EPA Contemplating Changes to How Fuel Economy Ratings are Calculated for New Vehicles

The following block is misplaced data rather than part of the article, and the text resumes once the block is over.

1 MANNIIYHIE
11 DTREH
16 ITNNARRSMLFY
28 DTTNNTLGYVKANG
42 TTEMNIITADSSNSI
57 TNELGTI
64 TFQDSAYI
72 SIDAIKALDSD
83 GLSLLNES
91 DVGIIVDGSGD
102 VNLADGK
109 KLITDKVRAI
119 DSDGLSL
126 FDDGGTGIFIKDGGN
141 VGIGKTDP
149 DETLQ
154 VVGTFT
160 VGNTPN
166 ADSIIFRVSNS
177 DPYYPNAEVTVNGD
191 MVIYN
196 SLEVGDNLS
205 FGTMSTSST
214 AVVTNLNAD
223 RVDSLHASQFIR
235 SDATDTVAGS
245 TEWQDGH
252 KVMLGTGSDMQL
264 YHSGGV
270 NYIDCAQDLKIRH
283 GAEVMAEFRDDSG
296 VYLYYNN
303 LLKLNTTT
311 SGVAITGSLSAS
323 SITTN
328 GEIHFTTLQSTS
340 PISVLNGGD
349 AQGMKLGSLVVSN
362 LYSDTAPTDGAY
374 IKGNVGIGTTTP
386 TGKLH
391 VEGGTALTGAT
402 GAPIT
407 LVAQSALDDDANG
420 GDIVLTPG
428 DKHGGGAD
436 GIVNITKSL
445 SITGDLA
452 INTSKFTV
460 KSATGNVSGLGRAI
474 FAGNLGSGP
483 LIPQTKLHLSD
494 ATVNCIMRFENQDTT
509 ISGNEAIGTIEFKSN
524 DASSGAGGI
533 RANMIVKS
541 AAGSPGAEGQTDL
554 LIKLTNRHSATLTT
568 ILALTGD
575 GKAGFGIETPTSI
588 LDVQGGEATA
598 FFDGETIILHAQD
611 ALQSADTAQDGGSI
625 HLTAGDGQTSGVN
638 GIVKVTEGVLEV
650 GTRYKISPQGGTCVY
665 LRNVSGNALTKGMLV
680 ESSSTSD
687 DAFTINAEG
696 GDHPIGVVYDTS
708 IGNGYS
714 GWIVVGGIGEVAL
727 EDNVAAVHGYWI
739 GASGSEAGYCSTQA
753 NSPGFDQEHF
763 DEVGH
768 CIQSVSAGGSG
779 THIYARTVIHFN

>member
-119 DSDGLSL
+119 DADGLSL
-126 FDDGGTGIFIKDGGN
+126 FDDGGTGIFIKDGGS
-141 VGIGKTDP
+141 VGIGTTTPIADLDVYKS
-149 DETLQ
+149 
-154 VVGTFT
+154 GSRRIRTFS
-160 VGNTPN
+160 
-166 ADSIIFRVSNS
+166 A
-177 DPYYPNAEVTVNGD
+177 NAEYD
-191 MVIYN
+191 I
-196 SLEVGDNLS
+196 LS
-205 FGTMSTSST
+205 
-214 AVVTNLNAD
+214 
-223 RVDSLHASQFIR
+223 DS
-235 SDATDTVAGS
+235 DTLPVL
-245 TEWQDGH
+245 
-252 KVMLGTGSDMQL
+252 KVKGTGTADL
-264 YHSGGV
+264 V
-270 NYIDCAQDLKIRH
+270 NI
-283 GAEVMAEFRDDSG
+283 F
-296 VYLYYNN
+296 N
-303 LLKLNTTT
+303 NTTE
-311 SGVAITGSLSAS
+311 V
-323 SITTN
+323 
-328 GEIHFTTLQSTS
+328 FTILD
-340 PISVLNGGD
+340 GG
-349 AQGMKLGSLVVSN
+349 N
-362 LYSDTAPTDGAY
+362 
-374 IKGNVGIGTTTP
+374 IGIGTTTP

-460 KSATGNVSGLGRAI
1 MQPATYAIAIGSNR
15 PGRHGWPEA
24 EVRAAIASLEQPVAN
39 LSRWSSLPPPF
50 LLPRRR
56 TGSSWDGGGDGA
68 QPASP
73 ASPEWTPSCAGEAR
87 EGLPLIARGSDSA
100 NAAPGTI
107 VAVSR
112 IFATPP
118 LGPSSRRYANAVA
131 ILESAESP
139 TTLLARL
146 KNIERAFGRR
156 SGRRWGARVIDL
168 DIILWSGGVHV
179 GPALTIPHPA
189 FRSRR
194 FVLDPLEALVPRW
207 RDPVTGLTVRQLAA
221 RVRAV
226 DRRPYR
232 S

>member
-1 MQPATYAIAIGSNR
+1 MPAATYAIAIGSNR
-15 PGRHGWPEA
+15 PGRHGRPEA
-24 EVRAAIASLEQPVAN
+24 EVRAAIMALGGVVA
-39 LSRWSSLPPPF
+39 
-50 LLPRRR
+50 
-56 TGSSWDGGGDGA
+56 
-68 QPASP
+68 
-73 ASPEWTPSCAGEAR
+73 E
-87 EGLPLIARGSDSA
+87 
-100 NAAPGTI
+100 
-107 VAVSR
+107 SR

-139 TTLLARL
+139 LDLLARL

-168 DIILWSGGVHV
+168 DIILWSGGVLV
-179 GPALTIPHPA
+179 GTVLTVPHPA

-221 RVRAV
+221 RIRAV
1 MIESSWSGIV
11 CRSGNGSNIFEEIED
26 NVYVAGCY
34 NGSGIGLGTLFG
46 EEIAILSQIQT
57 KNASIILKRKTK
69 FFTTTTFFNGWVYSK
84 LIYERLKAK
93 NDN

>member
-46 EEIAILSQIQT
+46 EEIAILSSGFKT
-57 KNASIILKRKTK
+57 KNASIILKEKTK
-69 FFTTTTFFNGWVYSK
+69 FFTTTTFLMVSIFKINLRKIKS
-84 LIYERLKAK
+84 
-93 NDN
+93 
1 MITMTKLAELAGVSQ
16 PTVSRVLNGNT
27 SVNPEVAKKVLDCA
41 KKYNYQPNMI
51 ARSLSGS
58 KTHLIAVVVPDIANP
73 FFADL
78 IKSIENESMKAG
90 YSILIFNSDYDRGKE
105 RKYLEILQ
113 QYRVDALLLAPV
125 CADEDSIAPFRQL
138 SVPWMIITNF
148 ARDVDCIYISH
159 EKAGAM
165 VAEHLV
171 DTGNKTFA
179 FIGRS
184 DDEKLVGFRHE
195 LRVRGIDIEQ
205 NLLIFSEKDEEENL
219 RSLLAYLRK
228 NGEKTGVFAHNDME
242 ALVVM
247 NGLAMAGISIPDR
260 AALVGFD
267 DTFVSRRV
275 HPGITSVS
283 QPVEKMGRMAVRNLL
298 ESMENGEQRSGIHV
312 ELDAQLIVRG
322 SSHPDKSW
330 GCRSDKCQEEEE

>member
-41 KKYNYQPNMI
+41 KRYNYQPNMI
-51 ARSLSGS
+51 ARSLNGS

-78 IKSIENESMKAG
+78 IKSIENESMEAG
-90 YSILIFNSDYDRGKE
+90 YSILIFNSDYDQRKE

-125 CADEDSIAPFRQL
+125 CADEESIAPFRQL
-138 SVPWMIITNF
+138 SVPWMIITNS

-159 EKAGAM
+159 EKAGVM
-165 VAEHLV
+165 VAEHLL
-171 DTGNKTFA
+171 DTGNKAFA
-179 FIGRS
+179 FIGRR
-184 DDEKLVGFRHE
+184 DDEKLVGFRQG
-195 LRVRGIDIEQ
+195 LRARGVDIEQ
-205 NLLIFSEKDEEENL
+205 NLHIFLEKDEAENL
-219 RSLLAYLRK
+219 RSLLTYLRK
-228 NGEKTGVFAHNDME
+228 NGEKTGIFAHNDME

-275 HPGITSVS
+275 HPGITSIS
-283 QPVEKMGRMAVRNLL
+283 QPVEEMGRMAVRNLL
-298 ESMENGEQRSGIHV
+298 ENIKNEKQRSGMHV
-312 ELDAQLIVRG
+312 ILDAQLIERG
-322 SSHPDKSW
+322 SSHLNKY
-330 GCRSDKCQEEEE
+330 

The Environmental Protection Agency is weighing changes to the way it calculates fuel economy ratings posted on new cars and trucks to better reflect real-world driving conditions, according to the Detroit News on June 3. The review, which comes as concerns rise over escalating oil prices, could result in lower posted fuel economy ratings and potentially impact sales of profitable but low fuel economy pickup trucks and SUVs. Environmental groups argue that the actual fuel economy for today’s vehicles can be as much as 34 percent lower than the city and highway ratings posted on the windows of new cars and trucks. “Consumers are paying about $200 to $300 more each year for gasoline than the labels indicate may be required,” said Russell Long, executive director of San Francisco-based Bluewater Network, which petitioned the government in June 2002 to look at changes. Since the EPA last adjusted the formula for estimating vehicle fuel economy in 1984, highway speed limits have been raised and urban sprawl has created longer, more congested commutes. The EPA isn’t proposing any specific changes yet, reported the Detroit News. For now, regulators are seeking comments from automakers, motorists and others about real-world driving experiences. Any modifications likely wouldn’t occur until six months to a year after the comment period ends on July 27.